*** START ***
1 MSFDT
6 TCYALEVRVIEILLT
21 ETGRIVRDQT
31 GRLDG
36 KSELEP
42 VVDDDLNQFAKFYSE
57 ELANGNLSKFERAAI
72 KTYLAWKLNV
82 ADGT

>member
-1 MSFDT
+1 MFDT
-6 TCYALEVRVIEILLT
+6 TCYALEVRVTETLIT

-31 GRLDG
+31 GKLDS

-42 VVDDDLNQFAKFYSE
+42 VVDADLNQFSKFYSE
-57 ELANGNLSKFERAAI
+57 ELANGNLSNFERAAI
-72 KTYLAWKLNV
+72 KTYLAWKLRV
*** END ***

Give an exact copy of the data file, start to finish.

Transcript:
1 MSFDT
6 TCYALEVRVIEILLT
21 ETGRIVRDQT
31 GRLDG
36 KSELEP
42 VVDDDLNQFAKFYSE
57 ELANGNLSKFERAAI
72 KTYLAWKLNV
82 ADGT

>member
-1 MSFDT
+1 MFDT
-6 TCYALEVRVIEILLT
+6 TCYALEVRVTETLIT

-31 GRLDG
+31 GKLDS

-42 VVDDDLNQFAKFYSE
+42 VVDADLNQFSKFYSE
-57 ELANGNLSKFERAAI
+57 ELANGNLSNFERAAI
-72 KTYLAWKLNV
+72 KTYLAWKLRV